Interview Question of the Week #020 – What is the Difference Between DISTINCT and GROUP BY?

Question: What is the Difference Between DISTINCT and GROUP BY?

Answer: A DISTINCT and GROUP BY usually generate the same query plan, so performance should be the same across both query constructs. GROUP BY should be used to apply aggregate operators to each group. If all you need is to remove duplicates, then use DISTINCT. If you are using sub-queries execution plan for that query varies so in that case you need to check the execution plan before making decision of which is faster.

USE AdventureWorks2014
GO
-- Example of DISTINCT:
SELECT DISTINCT JobTitle, Gender
FROM [HumanResources].[Employee]
GO


Interview Question of the Week #020 - What is the Difference Between DISTINCT and GROUP BY? interview-20-1

USE AdventureWorks2014
GO
-- Example of GROUP BY:
SELECT JobTitle, Gender
FROM [HumanResources].[Employee]
GROUP BY JobTitle, Gender
GO


Interview Question of the Week #020 - What is the Difference Between DISTINCT and GROUP BY? interview-20-2

USE AdventureWorks2014
GO
-- Example of GROUP BY with aggregate function:
SELECT JobTitle, Gender, COUNT(*) EmployeeCount
FROM [HumanResources].[Employee]
GROUP BY JobTitle, Gender
GO

Interview Question of the Week #020 - What is the Difference Between DISTINCT and GROUP BY? interview-20-3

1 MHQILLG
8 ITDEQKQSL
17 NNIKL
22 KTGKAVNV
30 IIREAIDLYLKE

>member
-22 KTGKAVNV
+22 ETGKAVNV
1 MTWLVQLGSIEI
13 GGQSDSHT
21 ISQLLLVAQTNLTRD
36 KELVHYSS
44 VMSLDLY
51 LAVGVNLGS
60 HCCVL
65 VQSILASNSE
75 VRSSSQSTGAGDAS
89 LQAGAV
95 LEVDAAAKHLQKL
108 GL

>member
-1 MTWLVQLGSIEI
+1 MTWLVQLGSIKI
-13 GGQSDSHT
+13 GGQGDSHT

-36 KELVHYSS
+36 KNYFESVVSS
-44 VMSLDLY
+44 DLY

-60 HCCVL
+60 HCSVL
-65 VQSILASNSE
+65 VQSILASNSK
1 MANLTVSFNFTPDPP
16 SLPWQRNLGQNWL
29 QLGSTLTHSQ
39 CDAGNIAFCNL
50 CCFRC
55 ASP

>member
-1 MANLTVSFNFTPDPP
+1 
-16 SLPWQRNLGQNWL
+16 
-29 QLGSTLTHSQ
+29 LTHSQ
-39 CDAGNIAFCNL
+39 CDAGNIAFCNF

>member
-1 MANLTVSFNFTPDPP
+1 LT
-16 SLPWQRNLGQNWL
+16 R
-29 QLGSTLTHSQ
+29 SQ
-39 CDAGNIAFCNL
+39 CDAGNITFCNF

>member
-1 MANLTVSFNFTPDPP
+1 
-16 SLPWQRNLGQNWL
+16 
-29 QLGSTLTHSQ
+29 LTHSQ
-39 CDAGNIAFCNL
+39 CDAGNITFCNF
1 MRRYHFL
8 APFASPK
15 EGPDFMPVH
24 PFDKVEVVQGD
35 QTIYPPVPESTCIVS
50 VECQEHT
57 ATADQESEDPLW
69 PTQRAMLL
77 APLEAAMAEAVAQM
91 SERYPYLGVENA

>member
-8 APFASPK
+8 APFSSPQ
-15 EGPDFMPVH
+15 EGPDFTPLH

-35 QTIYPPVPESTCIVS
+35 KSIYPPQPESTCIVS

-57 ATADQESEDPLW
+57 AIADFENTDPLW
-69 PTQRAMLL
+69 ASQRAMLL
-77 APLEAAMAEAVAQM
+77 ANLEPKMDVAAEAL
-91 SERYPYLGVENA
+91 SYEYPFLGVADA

Reference: Pinal Dave (https://blog.sqlauthority.com)

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6 Comments. Leave new

  • Alexander Nana Owusu
    May 17, 2015 12:22 pm

    Thanks Pinal, really simple to understand!

    Reply
  • Manish Sharma
    May 19, 2015 1:15 pm

    Also we can apply HAVING clause with GROUP BY to filter the aggregate results

    Reply
  • I always warn other developers not to use DISTINCT as a Band-Aid. If your query is returning seven copies of every record, don’t just slap a DISTINCT on there to make them go away. There’s a mistake in your query – find it and fix it. Most likely there’s a one-to-many relationship you didn’t take into consideration and it’s inflating your result set. It could be throwing off something else as well.

    Reply
  • I always warn other developers not to use DISTINCT as a Band-Aid. If your query is returning seven copies of every record, don’t just slap a DISTINCT on there to make them go away. There’s a mistake in your query – find it and fix it. Most likely there’s a one-to-many relationship you didn’t take into consideration and it’s inflating your result set. It could be throwing off something else as well.

    Reply

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